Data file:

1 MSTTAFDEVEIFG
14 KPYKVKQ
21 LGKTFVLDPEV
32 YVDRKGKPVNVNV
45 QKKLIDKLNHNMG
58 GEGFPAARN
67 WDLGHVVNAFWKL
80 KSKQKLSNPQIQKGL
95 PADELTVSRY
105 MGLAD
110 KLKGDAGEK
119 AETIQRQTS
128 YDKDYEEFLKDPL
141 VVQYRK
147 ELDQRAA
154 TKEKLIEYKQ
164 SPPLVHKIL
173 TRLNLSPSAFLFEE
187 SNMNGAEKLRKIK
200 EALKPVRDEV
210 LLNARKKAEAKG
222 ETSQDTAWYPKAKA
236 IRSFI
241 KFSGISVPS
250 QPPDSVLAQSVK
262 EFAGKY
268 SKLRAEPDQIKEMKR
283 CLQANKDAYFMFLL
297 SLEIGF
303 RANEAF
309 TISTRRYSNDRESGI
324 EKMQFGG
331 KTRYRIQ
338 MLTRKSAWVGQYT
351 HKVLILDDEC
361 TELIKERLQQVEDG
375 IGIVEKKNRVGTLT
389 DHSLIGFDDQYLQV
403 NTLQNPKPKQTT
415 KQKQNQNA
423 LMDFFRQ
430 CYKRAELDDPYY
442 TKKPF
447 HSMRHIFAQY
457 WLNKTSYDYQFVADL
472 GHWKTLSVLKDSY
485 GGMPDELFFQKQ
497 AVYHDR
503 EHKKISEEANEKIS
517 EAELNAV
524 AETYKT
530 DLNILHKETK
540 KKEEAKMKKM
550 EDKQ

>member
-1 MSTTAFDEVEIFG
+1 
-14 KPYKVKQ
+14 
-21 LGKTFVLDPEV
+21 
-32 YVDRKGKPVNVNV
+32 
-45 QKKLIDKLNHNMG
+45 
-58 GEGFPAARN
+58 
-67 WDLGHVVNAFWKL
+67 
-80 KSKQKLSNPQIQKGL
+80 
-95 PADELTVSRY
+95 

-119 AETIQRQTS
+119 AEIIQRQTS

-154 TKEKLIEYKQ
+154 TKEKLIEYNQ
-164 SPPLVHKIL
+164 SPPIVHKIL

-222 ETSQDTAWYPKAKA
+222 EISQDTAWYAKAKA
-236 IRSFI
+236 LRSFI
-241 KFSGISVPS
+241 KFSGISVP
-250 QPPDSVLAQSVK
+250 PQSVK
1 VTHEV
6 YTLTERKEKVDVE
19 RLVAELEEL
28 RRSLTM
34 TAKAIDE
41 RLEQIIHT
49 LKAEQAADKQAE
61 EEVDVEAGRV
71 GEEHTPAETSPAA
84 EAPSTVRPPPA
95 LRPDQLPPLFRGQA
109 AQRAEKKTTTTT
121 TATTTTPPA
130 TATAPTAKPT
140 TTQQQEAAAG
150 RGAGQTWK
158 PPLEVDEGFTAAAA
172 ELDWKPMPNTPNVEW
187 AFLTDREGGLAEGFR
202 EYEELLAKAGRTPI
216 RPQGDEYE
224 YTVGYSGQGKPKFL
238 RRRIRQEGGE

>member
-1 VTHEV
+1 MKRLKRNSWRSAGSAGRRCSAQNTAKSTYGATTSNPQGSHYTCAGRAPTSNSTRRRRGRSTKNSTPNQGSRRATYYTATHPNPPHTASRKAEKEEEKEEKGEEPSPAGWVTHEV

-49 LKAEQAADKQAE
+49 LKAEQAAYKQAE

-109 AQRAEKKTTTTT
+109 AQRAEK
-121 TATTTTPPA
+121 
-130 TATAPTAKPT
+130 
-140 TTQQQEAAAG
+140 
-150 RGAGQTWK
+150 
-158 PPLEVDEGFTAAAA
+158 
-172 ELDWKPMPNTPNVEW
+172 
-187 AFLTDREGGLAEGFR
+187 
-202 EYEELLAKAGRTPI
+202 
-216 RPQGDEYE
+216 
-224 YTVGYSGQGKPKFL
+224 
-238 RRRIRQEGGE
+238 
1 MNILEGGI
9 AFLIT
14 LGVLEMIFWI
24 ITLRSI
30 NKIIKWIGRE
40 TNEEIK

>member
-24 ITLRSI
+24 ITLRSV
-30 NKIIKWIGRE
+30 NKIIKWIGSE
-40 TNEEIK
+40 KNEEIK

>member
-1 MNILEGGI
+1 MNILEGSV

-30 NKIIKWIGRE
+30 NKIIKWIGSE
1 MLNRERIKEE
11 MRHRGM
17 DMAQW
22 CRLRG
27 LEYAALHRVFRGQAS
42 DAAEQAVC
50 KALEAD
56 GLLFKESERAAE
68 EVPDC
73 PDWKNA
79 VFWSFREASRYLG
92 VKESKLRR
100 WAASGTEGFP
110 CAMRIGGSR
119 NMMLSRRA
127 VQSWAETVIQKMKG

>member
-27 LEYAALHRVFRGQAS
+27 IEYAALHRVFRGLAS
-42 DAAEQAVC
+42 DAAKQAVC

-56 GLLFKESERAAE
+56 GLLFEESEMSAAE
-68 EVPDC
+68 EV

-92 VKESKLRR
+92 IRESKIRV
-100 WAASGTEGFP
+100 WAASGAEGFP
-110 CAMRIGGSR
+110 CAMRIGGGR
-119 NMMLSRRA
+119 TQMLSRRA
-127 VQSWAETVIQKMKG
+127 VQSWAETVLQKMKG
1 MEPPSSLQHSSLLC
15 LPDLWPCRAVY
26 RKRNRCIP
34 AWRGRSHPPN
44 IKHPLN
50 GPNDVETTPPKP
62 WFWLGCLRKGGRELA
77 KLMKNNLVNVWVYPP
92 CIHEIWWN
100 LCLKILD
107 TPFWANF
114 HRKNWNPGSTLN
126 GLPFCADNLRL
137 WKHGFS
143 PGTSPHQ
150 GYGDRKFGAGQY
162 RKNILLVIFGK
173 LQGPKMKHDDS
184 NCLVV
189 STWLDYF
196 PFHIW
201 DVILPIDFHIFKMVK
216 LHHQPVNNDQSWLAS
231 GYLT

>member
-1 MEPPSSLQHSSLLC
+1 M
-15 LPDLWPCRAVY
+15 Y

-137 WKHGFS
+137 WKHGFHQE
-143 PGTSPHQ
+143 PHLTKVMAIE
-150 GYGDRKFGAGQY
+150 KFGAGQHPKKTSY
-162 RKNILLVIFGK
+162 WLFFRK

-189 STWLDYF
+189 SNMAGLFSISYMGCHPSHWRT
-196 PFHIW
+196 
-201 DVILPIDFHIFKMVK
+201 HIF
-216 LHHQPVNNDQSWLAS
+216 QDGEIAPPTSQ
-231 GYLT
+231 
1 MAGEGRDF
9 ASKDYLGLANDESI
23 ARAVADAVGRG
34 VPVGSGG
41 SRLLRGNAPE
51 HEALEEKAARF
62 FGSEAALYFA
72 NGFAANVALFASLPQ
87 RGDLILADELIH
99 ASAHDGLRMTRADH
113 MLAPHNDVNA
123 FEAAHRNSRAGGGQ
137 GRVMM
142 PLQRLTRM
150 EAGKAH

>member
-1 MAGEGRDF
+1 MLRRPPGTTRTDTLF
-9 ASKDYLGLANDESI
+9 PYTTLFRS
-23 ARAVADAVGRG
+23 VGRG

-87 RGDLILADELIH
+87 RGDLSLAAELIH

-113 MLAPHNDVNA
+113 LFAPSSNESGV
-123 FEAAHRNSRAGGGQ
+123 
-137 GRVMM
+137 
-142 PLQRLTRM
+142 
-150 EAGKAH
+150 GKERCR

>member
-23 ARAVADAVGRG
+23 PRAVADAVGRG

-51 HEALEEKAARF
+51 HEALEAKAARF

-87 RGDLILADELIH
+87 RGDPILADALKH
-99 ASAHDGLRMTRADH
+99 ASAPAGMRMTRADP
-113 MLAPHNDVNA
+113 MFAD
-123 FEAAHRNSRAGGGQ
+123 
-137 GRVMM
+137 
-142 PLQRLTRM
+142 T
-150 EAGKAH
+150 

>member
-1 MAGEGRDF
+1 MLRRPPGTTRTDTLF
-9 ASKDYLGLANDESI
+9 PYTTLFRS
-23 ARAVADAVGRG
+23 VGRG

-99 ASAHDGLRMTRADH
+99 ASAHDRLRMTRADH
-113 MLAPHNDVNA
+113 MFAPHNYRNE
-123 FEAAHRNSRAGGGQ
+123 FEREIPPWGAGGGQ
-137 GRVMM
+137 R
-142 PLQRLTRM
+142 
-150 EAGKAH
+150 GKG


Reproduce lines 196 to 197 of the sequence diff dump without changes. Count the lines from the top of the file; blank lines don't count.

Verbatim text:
34 AWRGRSHPPN
44 IKHPLN